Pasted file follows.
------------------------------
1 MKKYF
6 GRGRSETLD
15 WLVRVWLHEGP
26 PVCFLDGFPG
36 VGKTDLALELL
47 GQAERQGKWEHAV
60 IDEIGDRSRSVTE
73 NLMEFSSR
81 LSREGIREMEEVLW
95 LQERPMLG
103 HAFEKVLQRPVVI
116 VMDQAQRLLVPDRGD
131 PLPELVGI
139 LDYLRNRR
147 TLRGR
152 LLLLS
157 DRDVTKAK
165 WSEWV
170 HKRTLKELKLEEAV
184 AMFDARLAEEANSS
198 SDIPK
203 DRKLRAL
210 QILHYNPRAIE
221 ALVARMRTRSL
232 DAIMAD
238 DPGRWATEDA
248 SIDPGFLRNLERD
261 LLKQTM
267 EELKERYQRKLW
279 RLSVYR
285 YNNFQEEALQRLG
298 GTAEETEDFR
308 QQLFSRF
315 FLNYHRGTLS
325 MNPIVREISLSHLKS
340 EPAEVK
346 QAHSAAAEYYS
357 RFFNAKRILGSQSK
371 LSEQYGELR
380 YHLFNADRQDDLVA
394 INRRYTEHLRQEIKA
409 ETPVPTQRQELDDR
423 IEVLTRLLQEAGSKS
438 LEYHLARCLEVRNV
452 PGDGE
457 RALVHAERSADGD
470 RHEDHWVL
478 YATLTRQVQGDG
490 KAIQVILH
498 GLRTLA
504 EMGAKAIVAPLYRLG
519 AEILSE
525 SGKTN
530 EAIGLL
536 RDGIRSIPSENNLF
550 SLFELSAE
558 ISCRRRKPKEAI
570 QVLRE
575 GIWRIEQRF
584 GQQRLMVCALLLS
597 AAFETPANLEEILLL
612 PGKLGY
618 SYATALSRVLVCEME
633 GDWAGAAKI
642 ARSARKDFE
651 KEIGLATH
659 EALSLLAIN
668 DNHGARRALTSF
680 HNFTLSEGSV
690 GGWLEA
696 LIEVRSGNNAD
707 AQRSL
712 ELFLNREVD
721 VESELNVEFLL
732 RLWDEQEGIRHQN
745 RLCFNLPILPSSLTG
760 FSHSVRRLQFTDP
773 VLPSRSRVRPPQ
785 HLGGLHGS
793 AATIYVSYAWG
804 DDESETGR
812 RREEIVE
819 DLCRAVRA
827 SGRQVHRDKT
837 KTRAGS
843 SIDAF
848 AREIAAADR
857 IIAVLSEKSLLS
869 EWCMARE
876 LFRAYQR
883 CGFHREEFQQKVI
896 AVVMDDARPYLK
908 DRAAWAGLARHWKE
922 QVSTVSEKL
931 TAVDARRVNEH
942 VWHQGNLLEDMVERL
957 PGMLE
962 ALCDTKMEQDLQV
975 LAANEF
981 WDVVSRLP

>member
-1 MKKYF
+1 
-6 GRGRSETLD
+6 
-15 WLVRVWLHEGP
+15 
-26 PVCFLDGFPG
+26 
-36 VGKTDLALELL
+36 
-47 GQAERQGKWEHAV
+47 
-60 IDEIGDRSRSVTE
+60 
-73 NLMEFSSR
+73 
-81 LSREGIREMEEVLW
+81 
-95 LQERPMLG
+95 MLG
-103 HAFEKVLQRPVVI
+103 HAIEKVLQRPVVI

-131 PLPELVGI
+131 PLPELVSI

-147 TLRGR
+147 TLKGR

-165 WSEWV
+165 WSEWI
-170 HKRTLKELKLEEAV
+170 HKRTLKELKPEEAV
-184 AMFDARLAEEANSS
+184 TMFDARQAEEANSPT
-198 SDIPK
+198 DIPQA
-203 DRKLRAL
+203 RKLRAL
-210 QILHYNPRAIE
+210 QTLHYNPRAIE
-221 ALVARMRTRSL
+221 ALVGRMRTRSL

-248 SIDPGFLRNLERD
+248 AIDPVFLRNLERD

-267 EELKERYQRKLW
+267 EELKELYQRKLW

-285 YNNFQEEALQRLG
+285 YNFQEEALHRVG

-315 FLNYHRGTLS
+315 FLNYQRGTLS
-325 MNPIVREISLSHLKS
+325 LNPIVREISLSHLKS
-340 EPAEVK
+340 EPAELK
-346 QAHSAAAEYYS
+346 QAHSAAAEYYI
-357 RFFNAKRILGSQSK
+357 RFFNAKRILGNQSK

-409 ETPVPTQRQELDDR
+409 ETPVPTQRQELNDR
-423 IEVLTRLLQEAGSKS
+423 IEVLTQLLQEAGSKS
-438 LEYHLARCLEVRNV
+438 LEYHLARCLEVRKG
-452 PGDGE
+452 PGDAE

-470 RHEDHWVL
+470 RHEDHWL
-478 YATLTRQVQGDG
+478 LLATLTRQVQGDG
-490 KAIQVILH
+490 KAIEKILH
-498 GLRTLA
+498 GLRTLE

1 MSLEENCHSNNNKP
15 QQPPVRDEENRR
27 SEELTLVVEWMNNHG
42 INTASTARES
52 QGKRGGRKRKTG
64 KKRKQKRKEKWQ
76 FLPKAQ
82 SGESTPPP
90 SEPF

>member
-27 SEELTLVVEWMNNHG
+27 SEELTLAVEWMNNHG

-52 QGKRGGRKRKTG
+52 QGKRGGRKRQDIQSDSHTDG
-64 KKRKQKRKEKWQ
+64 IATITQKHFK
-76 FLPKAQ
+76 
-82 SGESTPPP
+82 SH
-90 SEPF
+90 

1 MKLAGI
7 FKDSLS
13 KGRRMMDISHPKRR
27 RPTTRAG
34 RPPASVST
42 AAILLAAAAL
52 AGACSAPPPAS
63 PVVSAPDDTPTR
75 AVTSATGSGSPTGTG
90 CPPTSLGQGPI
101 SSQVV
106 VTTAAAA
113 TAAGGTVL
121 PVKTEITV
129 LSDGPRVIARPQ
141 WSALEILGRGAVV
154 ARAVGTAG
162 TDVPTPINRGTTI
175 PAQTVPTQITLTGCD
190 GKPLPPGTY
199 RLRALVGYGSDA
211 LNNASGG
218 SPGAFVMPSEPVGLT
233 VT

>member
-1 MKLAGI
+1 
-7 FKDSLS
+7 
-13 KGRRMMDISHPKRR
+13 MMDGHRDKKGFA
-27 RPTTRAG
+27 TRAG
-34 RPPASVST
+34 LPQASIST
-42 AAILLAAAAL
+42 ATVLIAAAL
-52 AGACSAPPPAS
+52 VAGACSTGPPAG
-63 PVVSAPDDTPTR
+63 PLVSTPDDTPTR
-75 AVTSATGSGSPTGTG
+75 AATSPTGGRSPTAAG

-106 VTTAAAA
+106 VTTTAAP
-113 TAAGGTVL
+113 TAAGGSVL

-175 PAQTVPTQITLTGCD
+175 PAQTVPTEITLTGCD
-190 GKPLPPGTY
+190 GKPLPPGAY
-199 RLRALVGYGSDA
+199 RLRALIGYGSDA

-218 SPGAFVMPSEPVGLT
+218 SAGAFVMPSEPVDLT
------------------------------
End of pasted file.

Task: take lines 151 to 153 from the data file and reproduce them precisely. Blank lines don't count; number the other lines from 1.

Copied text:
+325 LNPIVREISLSHLKS
-340 EPAEVK
+340 EPAELK